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Retail Sales in August Drop by 0.2% : Economists Welcome Decline as Easing Inflationary Pressure

Associated Press

Retail sales, dragged down by the sharpest drop in auto sales in 10 months, declined 0.2% in August, only the second decline this year, the government said today.

The Commerce Department said that sales dropped $330 million to a seasonally adjusted $133.5 billion.

Most economists had been both expecting and hoping for the slight decline, taking it as evidence that growth in consumer demand has slowed, thus easing inflationary pressures in the economy.

It was the first overall decline in sales since April’s 0.4% drop and followed a revised 0.1% gain in July, which had originally been estimated at a stronger 0.5%.

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Auto sales fell 1.8% in August to a seasonally adjusted $29.1 billion. It was the sharpest decline in this volatile category since October.

Excluding autos, sales last month rose a modest 0.2% after a slight 0.1% gain in July.

Sales at department and other general merchandise stores were also weak, falling 0.4% in August to $15.1 billion after a 0.1% drop a month earlier.

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Analysts say hotter than usual weather in August, along with consumer indifference to new fashions in women’s clothing, held back department store sales.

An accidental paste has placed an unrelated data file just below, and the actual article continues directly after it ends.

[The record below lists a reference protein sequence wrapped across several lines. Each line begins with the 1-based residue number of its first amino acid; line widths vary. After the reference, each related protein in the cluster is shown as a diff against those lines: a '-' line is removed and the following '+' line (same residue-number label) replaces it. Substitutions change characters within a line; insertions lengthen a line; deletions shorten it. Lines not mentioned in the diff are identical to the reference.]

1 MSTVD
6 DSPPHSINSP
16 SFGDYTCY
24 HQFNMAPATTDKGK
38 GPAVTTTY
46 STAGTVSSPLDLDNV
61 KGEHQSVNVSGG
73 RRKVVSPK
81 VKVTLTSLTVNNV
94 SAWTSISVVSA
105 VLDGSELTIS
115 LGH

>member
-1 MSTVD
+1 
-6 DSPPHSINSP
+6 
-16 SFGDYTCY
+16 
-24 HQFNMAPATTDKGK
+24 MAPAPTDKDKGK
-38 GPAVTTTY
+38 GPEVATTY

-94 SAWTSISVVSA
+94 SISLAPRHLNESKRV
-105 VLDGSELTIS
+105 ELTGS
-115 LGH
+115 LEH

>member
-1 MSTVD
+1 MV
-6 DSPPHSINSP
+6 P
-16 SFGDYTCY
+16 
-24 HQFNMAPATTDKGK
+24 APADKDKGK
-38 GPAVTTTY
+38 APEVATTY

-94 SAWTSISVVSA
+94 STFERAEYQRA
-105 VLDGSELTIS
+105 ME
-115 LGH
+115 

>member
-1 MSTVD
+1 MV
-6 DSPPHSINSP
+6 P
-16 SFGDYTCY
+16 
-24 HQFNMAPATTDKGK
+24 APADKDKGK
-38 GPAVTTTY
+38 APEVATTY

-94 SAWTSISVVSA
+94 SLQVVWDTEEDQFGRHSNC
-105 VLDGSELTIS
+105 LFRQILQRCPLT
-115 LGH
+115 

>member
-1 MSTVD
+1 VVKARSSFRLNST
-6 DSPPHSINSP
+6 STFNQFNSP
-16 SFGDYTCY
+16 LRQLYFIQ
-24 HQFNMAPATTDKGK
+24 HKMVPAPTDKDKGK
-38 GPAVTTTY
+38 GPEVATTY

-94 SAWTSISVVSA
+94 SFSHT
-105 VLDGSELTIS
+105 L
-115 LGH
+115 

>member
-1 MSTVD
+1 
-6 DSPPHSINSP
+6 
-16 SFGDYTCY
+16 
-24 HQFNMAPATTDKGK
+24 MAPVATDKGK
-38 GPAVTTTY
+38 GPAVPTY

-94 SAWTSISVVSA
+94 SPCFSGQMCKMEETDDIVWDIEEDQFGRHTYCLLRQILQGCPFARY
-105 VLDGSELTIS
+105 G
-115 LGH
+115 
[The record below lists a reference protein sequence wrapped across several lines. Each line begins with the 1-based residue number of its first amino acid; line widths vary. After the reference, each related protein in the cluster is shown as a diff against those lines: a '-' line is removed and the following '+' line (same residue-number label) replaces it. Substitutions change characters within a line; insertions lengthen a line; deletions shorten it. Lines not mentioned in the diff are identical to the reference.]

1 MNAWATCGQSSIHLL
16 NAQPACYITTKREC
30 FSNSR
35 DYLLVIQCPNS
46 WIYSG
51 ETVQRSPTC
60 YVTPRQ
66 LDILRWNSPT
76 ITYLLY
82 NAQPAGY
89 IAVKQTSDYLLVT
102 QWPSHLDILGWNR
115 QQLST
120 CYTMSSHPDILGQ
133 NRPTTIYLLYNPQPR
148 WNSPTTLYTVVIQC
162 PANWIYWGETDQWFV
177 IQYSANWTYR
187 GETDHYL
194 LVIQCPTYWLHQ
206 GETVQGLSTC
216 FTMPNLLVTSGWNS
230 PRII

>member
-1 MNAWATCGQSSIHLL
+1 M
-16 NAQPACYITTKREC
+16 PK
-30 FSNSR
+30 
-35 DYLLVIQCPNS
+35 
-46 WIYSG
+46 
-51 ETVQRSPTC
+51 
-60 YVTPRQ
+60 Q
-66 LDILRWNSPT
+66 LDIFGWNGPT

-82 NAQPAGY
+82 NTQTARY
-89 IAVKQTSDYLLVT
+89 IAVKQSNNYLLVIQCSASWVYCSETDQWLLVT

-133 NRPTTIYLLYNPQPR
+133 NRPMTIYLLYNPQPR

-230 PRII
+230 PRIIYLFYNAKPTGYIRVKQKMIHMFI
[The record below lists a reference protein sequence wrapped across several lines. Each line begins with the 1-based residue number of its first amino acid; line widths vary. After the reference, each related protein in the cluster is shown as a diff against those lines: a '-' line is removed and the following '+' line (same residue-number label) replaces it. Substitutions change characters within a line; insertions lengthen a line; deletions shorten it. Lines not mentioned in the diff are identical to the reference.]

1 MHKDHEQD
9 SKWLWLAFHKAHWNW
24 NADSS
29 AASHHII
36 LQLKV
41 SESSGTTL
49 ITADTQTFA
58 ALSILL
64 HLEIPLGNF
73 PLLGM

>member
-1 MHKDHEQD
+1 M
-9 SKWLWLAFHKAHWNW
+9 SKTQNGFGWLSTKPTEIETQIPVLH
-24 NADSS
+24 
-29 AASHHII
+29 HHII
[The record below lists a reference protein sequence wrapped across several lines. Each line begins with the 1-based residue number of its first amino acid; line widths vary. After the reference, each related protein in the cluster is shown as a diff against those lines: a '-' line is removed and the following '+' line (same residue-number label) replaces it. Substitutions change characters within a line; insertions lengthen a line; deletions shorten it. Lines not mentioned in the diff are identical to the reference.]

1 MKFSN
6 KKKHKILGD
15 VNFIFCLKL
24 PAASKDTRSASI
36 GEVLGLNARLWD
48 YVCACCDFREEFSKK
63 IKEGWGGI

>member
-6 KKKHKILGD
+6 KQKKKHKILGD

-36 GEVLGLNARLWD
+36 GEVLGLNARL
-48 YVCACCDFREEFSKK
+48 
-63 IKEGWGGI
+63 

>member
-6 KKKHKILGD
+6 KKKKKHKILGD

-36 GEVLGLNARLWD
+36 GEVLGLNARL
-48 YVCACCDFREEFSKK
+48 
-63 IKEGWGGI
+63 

Sales of durable goods, “big ticket” items expected to last three or more years, were down 1% last month, held back by autos and by a 1.2% drop in furniture sales.

Mortgage Rates Up

Furniture sales had fallen 2.1% in July. Rising mortgage interest rates have cut into home buying and when home sales drop, analysts say, fewer home furnishings are sold.

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Sales at building supply, hardware and garden stores were up 0.6% in August.

Sales of non-durable goods were up 0.4% last month despite the decline at department stores.

Food and grocery stores posted a 0.8% gain. Sales were up 1.3% at gasoline stations, 1.1% at drug stores and 0.4% at specialty clothing shops. They declined 0.6% at restaurants and bars.

In a second report providing good news for inflation watchers, the Federal Reserve said the operating rate at the nation’s factories dropped in August for the first time since February, by 0.1 percentage point to 83.8% of capacity.

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The rate also dropped in the mining sector, but both declines were offset by a temporary rise in rates at utilities related to the summer heat wave.

Factory operating rates had been creeping higher over the last year, raising concern that prices could rise if manufacturers have trouble producing to meet both the boom in export sales and strong demand from domestic buyers.


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